Fusenews: Digitization for the Win
One of the many things I liked about working for New York Public Library was the institution’s longstanding dedication to diversity in children’s literature. NYPL from 1913 to about seven years ago produced a regularly updated booklist that was originally called The Negro Experience in Children’s Books and later The Black Experience in Children’s Books. These lists were kept carefully preserved in the offices of the heads of Children’s Services, and when those positions were reorganized the fate of the lists was unclear. I have just received word, though, that the Schomburg Center for Research in Black Culture (which appears in at least two different children’s books this year, coincidentally enough) has digitized the books that appeared on these lists. Oddly, all the bibliographies themselves were also digitized but only one is online at the moment here. Here is a chronological list of some of the books that you’ll find included:
Word Pictures of the Great (1941)
Fun For Chris (1956)
Julie’s Heritage (1957)
South Town (1958)
Lonely Maria (1960)
Fun With David (1962)
Speaking of NYPL, as any good children’s librarian worth their salt knows, much of one’s job is spent wrangling performers in the library setting. Sometimes they’re great. Sometimes they’re awful. Sometimes you never forget them for good reasons and sometimes you never forget them for bad. One group that was consistently good (and in very high demand) was called The Story Pirates. To my infinite surprise, I find that the group is now creating children’s books. The first book associated with them was written by the incredibly talented Geoff Rodkey. The second is slated to be by Jacqueline West. Now the pirates are holding a contest for kid authors to help them come up with the story. If you’ve ever been to a SP show you’ll know that it’s all improv. This feels very much along the same lines. Fun for those of you with kids in the home.
I was intrigued by the New York Times article on the Dr. Seuss Museum and its decision not to include Ted Geisel’s early racist cartoons. There are many fine quotes from fellow Nibling Phil Nel in the piece that are well worth noting, particularly his parting shot.
Speaking of Phil, his recent blog posting We Need Diverse Scholars, speaks to the need of getting a lot more diversity into the world of children’s literature academics. A great piece.
Since I started podcasting with my sister I’ve been looking so much more closely at the other kidlit podcasts out there. You have your usual classics like The Yarn, the one from PW, All the Wonders, and the now defunct Horn Book. Then there are the lesser known entities that do a bloody good job just the same. I’m particularly keen on podcasts by kids. Recently I was alerted to Books R Us, a student-run podcast that so far features work by Elly Swartz, Ami Polonsky and Elizabeth Wein. It’s for students, by students. Check them out if you get a chance. Those kids do good work.
This next piece should probably be its own press release, but I just had to include it here. If you know me then you know my love of international children’s literature. Well here’s an award for those of you doing programs that speak of countries outside of the States:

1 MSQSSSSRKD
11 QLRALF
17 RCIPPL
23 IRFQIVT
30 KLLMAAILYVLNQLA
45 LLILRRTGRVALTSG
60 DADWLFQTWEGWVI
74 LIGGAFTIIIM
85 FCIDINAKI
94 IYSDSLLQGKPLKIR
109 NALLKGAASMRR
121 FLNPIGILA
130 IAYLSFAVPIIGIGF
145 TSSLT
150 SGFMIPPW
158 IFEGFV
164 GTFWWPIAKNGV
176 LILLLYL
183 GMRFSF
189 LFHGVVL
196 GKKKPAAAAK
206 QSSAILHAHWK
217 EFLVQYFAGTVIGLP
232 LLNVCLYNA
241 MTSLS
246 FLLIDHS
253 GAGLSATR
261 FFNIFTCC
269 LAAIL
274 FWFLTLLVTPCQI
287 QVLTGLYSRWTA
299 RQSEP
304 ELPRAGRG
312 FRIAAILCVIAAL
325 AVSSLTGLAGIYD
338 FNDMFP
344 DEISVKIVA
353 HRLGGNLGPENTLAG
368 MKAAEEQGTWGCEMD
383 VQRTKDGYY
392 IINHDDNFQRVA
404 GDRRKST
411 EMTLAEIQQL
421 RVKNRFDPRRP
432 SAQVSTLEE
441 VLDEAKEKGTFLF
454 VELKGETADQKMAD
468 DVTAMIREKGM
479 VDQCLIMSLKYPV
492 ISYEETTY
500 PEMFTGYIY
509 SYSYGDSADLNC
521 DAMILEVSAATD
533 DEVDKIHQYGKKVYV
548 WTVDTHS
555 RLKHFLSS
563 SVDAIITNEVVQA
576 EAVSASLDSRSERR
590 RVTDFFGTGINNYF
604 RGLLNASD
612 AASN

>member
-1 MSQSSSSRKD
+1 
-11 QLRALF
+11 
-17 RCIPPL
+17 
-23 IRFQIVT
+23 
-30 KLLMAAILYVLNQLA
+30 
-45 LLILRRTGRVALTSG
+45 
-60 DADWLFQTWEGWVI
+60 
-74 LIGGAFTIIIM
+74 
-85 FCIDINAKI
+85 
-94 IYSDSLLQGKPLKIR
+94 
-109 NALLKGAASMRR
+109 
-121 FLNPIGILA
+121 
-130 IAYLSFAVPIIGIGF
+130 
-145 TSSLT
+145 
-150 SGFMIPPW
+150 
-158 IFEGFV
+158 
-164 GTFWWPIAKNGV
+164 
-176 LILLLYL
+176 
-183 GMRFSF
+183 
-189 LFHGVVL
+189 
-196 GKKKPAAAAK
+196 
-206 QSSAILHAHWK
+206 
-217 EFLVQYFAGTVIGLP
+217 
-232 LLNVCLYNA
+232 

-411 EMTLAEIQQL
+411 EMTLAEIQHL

DEADLINE EXTENDED for United States Board on Books for Young People
2016 Bridge to Understanding Award
Did you conduct a program during 2016 to expand understanding of cultures/countries outside the US? Consider applying for the USBBY Bridge to Understanding Award!
What is the Bridge to Understanding Award?
This prestigious award was established in memory of Arlene Pillar, an educator who served USBBY as newsletter editor from 1984 until 1990.
The award recognizes a program that promotes reading as a way to expand understanding of one or more cultures or countries outside of the United States. Preference is given to programs that focus on contemporary life and culture.
Organizations eligible for this award include schools, libraries, scout troops, clubs and bookstores. The program may be a one-time event or an ongoing series that serves children ranging in age from kindergarten through tenth grade.
This award carries a monetary prize of $1,000 and a certificate.
How to apply for the Bridge to Understanding Award
Applications and criteria for the 2016 Bridge to Understanding Award are available at www.usbby.org or from the USBBY Secretariat at Secretariat@usbby.org. Phone: (224) 233-2030. To be considered the program must have occurred during the year 2016.
Deadline for submissions is September 15, 2017.
USBBY, the United States National Section of the International Board on Books for Young People (IBBY), is dedicated to promoting high quality literature for young people throughout the world.
I saw this one Twitter posted by a Mark Mason as an example of a, “Great detail in the Times’s obituary of Michael Bond.” Not wrong. Something charming to send you off on your day then:
Filed under: Fusenews
About Betsy Bird
Betsy Bird is currently the Collection Development Manager of the Evanston Public Library system and a former Materials Specialist for New York Public Library. She has served on Newbery, written for Horn Book, and has done other lovely little things that she'd love to tell you about but that she's sure you'd find more interesting to hear of in person. Her opinions are her own and do not reflect those of EPL, SLJ, or any of the other acronyms you might be able to name. Follow her on Twitter: @fuseeight.
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